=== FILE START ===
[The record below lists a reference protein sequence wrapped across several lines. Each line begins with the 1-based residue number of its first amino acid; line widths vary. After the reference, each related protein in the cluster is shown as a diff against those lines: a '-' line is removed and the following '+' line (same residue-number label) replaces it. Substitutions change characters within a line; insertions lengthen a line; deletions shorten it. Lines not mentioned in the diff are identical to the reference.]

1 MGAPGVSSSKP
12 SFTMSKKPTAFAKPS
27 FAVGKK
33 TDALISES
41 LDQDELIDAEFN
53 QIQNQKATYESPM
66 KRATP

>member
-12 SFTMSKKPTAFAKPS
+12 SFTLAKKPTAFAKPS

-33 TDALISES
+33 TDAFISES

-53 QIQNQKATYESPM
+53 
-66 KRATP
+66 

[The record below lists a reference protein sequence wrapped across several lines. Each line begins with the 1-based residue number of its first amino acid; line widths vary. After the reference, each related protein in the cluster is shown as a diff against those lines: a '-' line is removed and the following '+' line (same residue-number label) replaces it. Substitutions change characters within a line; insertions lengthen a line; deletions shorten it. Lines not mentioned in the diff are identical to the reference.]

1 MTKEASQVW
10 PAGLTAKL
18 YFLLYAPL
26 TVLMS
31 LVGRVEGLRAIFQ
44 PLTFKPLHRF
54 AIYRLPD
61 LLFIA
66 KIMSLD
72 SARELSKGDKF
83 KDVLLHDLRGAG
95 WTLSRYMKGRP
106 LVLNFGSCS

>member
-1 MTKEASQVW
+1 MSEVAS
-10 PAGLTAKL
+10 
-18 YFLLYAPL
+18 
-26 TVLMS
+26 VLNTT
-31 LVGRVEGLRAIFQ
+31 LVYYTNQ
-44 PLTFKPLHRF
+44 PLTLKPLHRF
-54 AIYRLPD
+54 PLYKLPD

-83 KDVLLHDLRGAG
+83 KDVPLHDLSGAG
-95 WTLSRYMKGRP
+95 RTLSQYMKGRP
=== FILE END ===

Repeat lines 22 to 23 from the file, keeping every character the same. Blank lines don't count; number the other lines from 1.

26 TVLMS
31 LVGRVEGLRAIFQ